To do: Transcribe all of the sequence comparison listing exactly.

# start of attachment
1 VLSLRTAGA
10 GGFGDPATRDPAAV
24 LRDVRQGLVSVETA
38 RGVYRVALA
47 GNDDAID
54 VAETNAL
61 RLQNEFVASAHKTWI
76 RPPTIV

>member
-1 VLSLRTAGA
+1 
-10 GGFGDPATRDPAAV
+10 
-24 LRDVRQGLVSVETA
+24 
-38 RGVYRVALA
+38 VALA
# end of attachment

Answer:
1 VLSLRTAGA
10 GGFGDPATRDPAAV
24 LRDVRQGLVSVETA
38 RGVYRVALA
47 GNDDAID
54 VAETNAL
61 RLQNEFVASAHKTWI
76 RPPTIV

>member
-1 VLSLRTAGA
+1 
-10 GGFGDPATRDPAAV
+10 
-24 LRDVRQGLVSVETA
+24 
-38 RGVYRVALA
+38 VALA